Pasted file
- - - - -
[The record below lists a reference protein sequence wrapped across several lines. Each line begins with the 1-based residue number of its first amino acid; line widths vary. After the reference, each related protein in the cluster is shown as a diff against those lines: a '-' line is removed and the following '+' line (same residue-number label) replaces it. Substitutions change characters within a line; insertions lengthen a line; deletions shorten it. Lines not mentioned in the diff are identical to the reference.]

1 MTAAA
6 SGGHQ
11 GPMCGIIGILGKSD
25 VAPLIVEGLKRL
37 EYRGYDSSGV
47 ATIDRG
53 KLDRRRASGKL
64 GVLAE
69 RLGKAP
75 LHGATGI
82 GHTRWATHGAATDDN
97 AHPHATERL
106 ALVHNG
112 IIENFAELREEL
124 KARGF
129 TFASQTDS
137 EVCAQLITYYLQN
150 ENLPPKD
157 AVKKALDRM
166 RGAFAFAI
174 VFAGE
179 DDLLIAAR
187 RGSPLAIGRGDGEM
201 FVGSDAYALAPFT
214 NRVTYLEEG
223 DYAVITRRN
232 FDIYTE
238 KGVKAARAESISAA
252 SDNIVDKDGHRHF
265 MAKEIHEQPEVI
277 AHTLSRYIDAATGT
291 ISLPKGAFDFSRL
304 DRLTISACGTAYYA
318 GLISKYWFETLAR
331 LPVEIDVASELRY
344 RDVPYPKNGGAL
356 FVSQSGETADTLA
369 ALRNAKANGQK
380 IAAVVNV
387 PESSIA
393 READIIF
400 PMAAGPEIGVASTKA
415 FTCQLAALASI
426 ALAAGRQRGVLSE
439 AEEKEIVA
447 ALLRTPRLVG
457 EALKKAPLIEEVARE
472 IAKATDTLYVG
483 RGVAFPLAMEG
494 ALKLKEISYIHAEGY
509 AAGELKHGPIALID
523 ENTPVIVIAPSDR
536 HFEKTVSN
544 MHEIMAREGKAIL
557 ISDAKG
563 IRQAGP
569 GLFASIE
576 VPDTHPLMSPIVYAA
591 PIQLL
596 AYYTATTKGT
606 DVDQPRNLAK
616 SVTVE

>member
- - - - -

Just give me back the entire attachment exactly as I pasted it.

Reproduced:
[The record below lists a reference protein sequence wrapped across several lines. Each line begins with the 1-based residue number of its first amino acid; line widths vary. After the reference, each related protein in the cluster is shown as a diff against those lines: a '-' line is removed and the following '+' line (same residue-number label) replaces it. Substitutions change characters within a line; insertions lengthen a line; deletions shorten it. Lines not mentioned in the diff are identical to the reference.]

1 MTAAA
6 SGGHQ
11 GPMCGIIGILGKSD
25 VAPLIVEGLKRL
37 EYRGYDSSGV
47 ATIDRG
53 KLDRRRASGKL
64 GVLAE
69 RLGKAP
75 LHGATGI
82 GHTRWATHGAATDDN
97 AHPHATERL
106 ALVHNG
112 IIENFAELREEL
124 KARGF
129 TFASQTDS
137 EVCAQLITYYLQN
150 ENLPPKD
157 AVKKALDRM
166 RGAFAFAI
174 VFAGE
179 DDLLIAAR
187 RGSPLAIGRGDGEM
201 FVGSDAYALAPFT
214 NRVTYLEEG
223 DYAVITRRN
232 FDIYTE
238 KGVKAARAESISAA
252 SDNIVDKDGHRHF
265 MAKEIHEQPEVI
277 AHTLSRYIDAATGT
291 ISLPKGAFDFSRL
304 DRLTISACGTAYYA
318 GLISKYWFETLAR
331 LPVEIDVASELRY
344 RDVPYPKNGGAL
356 FVSQSGETADTLA
369 ALRNAKANGQK
380 IAAVVNV
387 PESSIA
393 READIIF
400 PMAAGPEIGVASTKA
415 FTCQLAALASI
426 ALAAGRQRGVLSE
439 AEEKEIVA
447 ALLRTPRLVG
457 EALKKAPLIEEVARE
472 IAKATDTLYVG
483 RGVAFPLAMEG
494 ALKLKEISYIHAEGY
509 AAGELKHGPIALID
523 ENTPVIVIAPSDR
536 HFEKTVSN
544 MHEIMAREGKAIL
557 ISDAKG
563 IRQAGP
569 GLFASIE
576 VPDTHPLMSPIVYAA
591 PIQLL
596 AYYTATTKGT
606 DVDQPRNLAK
616 SVTVE

>member